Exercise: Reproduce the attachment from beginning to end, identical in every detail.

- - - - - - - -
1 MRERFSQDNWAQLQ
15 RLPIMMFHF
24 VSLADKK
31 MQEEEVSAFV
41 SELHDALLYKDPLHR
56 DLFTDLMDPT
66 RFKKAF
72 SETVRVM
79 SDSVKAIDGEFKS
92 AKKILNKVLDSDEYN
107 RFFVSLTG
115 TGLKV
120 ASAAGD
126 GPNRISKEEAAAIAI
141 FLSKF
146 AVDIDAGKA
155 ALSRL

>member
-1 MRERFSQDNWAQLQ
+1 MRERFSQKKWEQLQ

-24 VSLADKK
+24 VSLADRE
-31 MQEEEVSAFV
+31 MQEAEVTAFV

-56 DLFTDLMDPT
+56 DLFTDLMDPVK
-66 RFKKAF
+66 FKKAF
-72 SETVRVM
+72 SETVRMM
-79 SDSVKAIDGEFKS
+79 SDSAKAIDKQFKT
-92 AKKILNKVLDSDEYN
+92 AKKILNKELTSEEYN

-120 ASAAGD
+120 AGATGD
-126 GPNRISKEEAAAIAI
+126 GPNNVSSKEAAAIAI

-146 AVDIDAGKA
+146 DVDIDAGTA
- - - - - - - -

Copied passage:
1 MRERFSQDNWAQLQ
15 RLPIMMFHF
24 VSLADKK
31 MQEEEVSAFV
41 SELHDALLYKDPLHR
56 DLFTDLMDPT
66 RFKKAF
72 SETVRVM
79 SDSVKAIDGEFKS
92 AKKILNKVLDSDEYN
107 RFFVSLTG
115 TGLKV
120 ASAAGD
126 GPNRISKEEAAAIAI
141 FLSKF
146 AVDIDAGKA
155 ALSRL

>member
-1 MRERFSQDNWAQLQ
+1 MRERFSQKKWEQLQ

-24 VSLADKK
+24 VSLADRE
-31 MQEEEVSAFV
+31 MQEAEVTAFV

-56 DLFTDLMDPT
+56 DLFTDLMDPVK
-66 RFKKAF
+66 FKKAF
-72 SETVRVM
+72 SETVRMM
-79 SDSVKAIDGEFKS
+79 SDSAKAIDKQFKT
-92 AKKILNKVLDSDEYN
+92 AKKILNKELTSEEYN

-120 ASAAGD
+120 AGATGD
-126 GPNRISKEEAAAIAI
+126 GPNNVSSKEAAAIAI

-146 AVDIDAGKA
+146 DVDIDAGTA